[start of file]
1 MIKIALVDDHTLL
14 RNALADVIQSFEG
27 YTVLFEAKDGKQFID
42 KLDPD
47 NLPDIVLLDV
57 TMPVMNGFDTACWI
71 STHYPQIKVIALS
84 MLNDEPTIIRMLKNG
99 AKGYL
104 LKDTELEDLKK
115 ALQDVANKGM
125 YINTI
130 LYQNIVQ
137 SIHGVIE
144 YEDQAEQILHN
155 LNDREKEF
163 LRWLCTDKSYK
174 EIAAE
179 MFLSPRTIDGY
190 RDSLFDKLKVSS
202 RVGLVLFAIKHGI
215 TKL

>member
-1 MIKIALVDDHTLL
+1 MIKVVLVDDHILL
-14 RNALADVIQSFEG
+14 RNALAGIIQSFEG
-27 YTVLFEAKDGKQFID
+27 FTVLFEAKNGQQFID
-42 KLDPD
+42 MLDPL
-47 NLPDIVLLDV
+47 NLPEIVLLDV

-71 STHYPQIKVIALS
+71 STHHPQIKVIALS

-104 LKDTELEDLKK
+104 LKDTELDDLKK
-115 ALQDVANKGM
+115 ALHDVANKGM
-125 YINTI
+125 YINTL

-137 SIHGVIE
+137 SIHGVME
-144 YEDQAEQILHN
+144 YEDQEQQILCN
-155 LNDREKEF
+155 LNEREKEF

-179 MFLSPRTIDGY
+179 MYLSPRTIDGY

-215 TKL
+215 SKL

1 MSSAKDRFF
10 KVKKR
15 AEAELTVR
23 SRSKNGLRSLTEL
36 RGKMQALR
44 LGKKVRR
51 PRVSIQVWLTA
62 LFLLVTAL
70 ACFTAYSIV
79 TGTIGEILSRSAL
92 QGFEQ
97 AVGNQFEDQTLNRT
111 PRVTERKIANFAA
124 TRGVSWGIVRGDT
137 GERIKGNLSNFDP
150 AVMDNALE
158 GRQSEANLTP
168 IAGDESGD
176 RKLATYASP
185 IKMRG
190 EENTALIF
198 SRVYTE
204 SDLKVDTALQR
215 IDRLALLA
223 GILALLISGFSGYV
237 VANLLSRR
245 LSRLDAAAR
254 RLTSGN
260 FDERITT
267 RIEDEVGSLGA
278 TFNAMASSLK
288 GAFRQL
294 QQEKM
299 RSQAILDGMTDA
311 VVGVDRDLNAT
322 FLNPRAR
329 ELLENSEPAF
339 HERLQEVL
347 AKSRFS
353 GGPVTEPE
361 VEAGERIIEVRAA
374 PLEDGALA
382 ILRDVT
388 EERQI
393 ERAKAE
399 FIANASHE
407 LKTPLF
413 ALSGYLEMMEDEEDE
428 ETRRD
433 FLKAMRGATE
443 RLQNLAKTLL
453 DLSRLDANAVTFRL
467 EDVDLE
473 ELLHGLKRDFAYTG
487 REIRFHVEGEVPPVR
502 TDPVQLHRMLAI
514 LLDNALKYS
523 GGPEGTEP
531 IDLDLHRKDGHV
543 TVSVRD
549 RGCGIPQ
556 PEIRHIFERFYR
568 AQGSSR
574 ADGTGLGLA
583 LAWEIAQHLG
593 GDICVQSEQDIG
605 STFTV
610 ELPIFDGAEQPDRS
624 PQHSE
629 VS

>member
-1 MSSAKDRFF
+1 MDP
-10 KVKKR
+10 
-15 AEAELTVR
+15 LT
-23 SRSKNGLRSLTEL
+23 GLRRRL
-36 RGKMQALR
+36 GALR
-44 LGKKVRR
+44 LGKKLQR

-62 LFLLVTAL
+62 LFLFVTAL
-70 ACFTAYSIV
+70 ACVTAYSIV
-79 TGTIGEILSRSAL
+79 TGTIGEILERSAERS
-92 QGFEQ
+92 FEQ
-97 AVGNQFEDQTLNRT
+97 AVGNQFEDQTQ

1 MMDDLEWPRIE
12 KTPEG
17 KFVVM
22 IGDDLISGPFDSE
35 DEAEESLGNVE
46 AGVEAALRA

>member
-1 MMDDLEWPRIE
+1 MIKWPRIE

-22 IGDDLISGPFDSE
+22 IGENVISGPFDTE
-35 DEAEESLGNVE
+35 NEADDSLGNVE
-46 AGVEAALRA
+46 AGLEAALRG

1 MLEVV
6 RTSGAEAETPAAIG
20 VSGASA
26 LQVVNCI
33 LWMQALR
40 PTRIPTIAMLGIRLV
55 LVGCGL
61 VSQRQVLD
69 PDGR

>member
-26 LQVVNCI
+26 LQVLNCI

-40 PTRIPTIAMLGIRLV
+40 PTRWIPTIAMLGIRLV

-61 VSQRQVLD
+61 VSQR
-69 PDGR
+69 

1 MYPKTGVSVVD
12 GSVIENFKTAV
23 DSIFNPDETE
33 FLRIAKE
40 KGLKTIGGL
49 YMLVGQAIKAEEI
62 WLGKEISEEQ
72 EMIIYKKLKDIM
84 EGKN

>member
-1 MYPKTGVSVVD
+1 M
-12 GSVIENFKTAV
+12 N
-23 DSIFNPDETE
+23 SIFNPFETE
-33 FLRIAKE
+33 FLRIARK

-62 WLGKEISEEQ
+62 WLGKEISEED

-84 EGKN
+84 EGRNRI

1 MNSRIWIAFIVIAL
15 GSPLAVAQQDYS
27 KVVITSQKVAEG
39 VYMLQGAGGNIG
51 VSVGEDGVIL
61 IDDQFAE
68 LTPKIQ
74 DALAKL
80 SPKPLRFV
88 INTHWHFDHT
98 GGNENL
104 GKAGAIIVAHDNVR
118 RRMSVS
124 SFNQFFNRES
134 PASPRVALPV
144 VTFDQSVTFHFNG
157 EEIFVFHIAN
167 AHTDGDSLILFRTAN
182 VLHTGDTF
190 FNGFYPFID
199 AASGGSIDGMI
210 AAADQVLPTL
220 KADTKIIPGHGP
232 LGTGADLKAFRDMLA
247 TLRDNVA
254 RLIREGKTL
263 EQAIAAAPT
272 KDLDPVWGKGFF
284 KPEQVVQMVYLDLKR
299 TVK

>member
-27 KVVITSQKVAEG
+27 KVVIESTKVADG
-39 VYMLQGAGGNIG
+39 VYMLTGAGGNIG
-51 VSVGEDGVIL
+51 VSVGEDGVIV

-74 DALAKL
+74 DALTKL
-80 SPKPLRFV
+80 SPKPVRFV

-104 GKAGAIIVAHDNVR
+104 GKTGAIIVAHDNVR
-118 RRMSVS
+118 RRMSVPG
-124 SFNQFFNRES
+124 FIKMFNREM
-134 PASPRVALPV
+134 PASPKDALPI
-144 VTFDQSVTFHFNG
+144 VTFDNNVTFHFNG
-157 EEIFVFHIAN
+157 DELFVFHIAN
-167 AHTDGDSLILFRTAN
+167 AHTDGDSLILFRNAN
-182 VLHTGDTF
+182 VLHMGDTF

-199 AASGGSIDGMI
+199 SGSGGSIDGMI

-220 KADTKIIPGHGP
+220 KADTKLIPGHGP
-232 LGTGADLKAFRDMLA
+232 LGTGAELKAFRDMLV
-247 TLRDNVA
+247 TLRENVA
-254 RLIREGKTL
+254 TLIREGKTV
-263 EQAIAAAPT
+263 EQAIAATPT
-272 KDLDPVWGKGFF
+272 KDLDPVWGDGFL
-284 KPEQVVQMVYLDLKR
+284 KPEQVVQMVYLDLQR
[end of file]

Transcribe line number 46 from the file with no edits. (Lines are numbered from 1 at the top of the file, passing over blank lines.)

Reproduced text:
-155 LNDREKEF